121: Don’t Play Me

The Truth single (1997) / The Truth (1998)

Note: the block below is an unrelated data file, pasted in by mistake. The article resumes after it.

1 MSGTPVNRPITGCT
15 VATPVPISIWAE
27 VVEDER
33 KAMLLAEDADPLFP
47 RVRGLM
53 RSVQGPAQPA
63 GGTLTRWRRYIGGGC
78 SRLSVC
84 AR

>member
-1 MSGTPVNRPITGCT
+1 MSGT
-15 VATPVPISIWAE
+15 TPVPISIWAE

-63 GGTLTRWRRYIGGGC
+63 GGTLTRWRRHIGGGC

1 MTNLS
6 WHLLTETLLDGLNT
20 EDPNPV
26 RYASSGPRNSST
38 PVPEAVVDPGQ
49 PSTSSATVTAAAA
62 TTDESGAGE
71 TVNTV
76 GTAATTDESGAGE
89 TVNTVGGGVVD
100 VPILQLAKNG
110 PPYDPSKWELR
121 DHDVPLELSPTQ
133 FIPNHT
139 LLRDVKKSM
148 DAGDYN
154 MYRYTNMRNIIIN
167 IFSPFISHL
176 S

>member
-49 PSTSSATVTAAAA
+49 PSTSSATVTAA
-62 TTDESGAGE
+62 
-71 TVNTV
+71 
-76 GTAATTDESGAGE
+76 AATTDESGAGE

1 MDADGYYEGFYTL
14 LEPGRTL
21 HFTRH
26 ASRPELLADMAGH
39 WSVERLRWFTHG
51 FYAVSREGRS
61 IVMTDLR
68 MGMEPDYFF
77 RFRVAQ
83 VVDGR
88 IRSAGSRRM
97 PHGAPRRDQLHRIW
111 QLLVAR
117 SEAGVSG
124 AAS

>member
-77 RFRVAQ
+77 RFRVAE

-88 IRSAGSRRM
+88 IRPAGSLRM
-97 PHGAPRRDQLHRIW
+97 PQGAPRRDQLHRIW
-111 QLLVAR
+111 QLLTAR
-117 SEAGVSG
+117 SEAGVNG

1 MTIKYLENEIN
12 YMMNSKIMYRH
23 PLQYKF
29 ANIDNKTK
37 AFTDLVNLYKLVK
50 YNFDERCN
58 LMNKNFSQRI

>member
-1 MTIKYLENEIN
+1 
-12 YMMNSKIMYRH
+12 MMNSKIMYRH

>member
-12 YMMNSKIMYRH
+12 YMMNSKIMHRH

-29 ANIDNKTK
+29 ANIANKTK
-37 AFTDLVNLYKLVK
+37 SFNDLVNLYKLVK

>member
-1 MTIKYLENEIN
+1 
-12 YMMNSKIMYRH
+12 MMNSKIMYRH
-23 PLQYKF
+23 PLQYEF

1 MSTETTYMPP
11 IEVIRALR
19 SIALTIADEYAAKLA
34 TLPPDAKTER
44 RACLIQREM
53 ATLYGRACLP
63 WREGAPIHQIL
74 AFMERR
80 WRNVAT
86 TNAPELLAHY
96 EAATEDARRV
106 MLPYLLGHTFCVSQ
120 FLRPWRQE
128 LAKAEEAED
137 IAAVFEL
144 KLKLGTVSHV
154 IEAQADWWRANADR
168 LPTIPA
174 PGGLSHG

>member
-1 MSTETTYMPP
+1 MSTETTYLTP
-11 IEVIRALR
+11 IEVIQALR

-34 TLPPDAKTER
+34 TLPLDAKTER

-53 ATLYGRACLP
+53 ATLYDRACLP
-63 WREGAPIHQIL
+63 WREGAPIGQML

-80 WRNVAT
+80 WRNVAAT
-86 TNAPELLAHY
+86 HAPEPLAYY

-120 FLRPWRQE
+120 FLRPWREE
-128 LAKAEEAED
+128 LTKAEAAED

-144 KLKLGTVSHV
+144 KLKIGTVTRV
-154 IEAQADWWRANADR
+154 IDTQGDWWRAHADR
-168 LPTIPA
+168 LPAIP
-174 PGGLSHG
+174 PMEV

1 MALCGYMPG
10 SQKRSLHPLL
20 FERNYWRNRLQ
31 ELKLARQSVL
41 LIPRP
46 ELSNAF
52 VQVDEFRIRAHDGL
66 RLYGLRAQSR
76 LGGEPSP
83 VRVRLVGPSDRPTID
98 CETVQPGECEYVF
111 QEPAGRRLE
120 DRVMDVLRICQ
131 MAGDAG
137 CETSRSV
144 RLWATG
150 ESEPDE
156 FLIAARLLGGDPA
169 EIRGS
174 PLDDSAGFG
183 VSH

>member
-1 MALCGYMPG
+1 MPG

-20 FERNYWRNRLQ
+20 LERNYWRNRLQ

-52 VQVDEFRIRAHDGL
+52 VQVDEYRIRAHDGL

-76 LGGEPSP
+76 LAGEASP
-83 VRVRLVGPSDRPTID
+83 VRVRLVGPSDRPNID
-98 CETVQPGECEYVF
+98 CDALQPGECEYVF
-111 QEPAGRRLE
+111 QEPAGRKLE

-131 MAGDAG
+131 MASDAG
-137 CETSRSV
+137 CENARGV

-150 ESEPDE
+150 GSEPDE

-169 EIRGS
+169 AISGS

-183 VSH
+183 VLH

The Truth’s title track has music that sounds intimate and revealing but the lyrics read like a catechism. A song with a stronger, more personal claim to the truth follows it on both the album and single. Don’t Play Me continues the acoustic rawness but this time the lyrics back up the confessional vibe. Instead of a religious questionnaire, Prince drops truth bomb after truth bomb with no protective shield of metaphors to absorb the blast. It’s one of his most candid tracks. In Controversy, he fed his mystique by asking “am I black or white, am I straight or gay?”. Here he bluntly answers both questions like he’s filling in a personal ad. As well as giving us his dating profile, he also manages to rattle through all his favourite topics, despite it being a short track. God, race, and the concept of time all get a look in, as well as the emptiness at the top of fame’s mountaintop as he revealed like a pimped up Zarathustra in My Name is Prince. My favourite line is the one about his only competition being himself in the past. That’s not arrogance, it’s Prince succinctly summing up his biggest nemesis. It’s funny to me now but when I first heard Don’t Play Me I found the bravest lyric of them all to be Prince admitting he’s over thirty. To my young ears that made him sound ancient. Like my parents. Of course, now, being a similar age, I realise he was acting coy. The more accurate “almost forty” still would have scanned.